Response to the article, E-RFP Eruption: Shifting Meeting Sourcing Strategies as Online Leads Swamp Hoteliers.
I have a saying…"When paths ascend; Idleness descends; Momentum surpasses" which means climb your hill one step at a time to eliminate idleness. Step by step, you will build momentum to keep moving forward and upward. If you don't, you roll backward. From where I sit, it does not appear that hotels have been practicing continuous improvement efforts to ascend the path of eRFPs.
As eRFP technology has been around since at least 1997* many hoteliers have practiced conscious incompetence in adopting eRFPs. For example, in a 2007 conversation with a prominent, large chain property in Florida, the Director of National Accounts said, "Debi, if we get two leads and one is through technology and the other is through the traditional method, I will always give first priority to the traditional RFP." And, unfortunately, his response is echoed by hundreds of hoteliers today because they have not wanted to restructure their resources as Gaylord has so efficiently accomplished. Granted, technology may be onerous, but improvements are being made regularly. In comparison, our first computers with floppy drives were hard to operate too; we didn't ignore them, we used them.
In contrast, there is probably more hope for the unconscious incompetent hoteliers who may not be educated on eRFPs. In a recent client interview when I asked about eRFP usage, the meeting planner responded that in some cities like Panama City it worked well but in contrast, the hotels did not recognize the email with the eRFP link in Santiago. Hotels must continue to prioritize eRFPs as more global organizations move toward automation.
If Hyatt believes that eRFPs got out of control almost overnight, then, in my opinion, they haven't been following the strategic meetings management initiatives, the GBTA conferences, the incline in technology usage, or the rising procurement influence. Strategic Meetings Management (SMM) has been formalized since 2004. As practitioners, we emphasize the importance of automation to increase visibility and efficiency, and reduce costs and risks. We knew this was coming for years; eRFP adoption continues to increase with improved functionality.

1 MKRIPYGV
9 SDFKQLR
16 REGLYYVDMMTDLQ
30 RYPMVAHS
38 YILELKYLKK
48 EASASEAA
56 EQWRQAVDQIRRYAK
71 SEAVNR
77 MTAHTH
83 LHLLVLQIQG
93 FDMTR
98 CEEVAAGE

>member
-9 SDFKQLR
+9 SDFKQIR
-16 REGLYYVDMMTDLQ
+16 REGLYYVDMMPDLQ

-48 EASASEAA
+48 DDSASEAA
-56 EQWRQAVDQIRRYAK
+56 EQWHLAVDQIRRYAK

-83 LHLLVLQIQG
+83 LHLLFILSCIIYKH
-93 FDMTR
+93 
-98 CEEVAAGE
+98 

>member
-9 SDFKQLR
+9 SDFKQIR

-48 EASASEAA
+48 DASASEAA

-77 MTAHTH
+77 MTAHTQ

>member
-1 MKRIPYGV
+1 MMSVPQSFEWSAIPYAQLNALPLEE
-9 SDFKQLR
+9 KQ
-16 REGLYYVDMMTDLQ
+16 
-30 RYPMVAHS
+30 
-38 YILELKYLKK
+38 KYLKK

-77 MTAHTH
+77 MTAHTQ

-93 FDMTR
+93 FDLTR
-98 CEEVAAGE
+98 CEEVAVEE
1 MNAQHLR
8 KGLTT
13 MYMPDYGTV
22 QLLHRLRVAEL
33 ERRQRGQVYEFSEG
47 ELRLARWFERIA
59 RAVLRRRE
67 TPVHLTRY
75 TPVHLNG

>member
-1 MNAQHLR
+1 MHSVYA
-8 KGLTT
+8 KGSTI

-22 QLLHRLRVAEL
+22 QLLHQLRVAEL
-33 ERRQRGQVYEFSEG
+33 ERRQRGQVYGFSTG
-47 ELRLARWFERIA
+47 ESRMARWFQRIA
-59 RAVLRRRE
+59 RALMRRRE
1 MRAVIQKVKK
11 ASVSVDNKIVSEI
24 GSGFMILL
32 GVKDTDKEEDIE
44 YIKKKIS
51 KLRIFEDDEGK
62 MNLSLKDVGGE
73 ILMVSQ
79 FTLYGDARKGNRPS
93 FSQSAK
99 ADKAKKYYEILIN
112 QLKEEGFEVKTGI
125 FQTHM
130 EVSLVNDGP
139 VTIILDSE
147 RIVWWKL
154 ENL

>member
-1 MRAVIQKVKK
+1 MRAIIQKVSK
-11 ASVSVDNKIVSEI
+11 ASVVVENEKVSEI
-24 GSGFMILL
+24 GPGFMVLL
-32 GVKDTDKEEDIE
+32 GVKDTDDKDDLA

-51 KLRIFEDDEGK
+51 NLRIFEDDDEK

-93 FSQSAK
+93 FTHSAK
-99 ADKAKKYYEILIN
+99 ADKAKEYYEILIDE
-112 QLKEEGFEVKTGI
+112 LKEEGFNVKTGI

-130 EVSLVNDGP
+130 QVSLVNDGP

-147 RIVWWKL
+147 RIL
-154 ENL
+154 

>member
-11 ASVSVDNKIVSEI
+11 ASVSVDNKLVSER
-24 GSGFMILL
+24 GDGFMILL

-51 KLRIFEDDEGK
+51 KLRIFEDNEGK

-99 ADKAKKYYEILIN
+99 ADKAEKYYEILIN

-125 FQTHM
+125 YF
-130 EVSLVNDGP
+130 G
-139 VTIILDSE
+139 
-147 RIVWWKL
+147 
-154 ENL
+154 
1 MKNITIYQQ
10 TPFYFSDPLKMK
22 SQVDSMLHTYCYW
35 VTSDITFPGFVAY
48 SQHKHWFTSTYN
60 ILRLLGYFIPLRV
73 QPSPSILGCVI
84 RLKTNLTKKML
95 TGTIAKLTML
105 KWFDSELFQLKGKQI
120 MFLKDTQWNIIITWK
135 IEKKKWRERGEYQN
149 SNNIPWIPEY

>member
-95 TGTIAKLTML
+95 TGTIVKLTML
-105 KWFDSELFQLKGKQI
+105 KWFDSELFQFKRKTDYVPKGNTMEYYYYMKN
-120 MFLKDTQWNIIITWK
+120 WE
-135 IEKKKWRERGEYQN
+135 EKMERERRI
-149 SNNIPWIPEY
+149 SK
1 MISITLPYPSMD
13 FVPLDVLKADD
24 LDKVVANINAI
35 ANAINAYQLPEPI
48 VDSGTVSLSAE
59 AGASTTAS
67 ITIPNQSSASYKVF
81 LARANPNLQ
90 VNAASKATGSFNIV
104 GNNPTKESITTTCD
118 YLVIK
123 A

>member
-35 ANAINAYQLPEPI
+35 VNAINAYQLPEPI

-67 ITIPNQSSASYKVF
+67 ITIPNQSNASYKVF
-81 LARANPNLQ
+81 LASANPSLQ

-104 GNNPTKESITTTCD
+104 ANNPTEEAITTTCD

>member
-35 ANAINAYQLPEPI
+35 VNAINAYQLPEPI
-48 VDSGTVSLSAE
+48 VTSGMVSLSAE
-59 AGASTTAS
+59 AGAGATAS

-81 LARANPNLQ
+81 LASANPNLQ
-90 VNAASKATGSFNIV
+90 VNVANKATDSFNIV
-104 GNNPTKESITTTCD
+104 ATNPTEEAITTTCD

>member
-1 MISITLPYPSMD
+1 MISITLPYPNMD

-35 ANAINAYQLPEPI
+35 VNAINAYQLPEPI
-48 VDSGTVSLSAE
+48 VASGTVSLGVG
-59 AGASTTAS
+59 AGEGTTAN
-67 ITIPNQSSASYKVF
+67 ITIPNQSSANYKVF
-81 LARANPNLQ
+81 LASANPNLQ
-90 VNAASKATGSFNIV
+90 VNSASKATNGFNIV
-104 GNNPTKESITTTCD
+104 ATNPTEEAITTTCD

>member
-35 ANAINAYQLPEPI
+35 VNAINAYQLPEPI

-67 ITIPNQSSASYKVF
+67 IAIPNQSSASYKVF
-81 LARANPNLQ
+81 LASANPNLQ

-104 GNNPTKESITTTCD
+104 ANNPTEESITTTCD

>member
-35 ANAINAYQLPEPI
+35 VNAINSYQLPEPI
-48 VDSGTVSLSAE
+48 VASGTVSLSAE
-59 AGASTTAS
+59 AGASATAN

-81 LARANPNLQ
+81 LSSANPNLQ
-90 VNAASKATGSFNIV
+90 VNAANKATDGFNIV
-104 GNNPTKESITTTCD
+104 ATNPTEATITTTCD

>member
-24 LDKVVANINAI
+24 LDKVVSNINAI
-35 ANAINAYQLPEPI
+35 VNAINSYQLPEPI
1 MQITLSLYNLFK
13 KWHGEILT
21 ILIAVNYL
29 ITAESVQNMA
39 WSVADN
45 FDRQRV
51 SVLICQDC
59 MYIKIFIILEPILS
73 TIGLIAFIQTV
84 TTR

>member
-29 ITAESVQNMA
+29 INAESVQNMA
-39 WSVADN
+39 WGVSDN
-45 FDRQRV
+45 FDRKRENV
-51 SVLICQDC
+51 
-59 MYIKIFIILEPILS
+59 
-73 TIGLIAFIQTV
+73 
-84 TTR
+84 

In addition, for Hyatt to say that with the new self-populating automaton, if the buyer submits 119 questions and the new methods will self-populate probably 70 answers, and then "if the customer is serious, they can follow up" is nonsensical. Following procurement practices, Hyatt would be disqualified as a supplier for not answering all of the questions which may be the reason why they aren't recognizing the response results they expect.
Planners with complex meetings can save an average of 5 hours per meeting by using eRFP technology for comparison purposes. Without automation, planners often print out the responses, lay them on the floor (because the floor has more space than their desk), and rekey all of the data into a cost analysis spreadsheet. I've benchmarked this number and it is real. If an organization has 100 complex meetings a year, an organization can save 500 hours at minimum. Using automation, it takes about 30 seconds. In addition, planners save an average of 5-10% on hotel pricing when they have the historic, previous meeting eRFP rates at their fingertips. Moreover, they save another 20-30 minutes per meeting without having to look through old contracts for historic rates. I encourage clients to add technology usage clauses to their hotel master contracts as a foundational requirement.
Kudos to Gaylord who appears to have taken the lead two years ago and restructured their lead-managing process. While the technology companies continue to improve their functionality, we expect that hoteliers will educate their staff, improve their processes, and take the top down approach to ensure that their Directors of National Accounts, or any other staff member, recognize the importance of technology automation.
*From Scholar's SMM History whitepaper: During 1997 with technology advancements in a race, other companies raced to offer meeting automation to planners. The San Francisco Miyako Hotel offered the first online request-for-proposal system (built by Cardinal Communications).
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Debi Scholar, GLP, CMM, CMP, SSGB, CTE, CTT
• Author, Strategic Meetings Management: The Strategy Quick Reference Guide (2011)
• Co-Author, Strategic Meetings Management Handbook (2011)
• Meetings Management Mover and Shaker as selected by Corporate and Incentive Travel Magazine (2010)
• Top 20 Changemaker who influenced the meetings management industry by Corporate Meetings and Incentives (2008)
• Best Meeting Practitioner as selected by Business Travel News (2007)
*Debi is proud to be a regular contributor to Business Travel Executive Magazine.
*Debi is proud to be one of only seven 2011 Editorial Board members for Hotel Business Review at http://www.hotelexecutive.com/ for Conferences & Meetings.
*Debi created two LinkedIn groups (GBTA SMM and T&E Plus) that now claim over 2,000 worldwide members combined.
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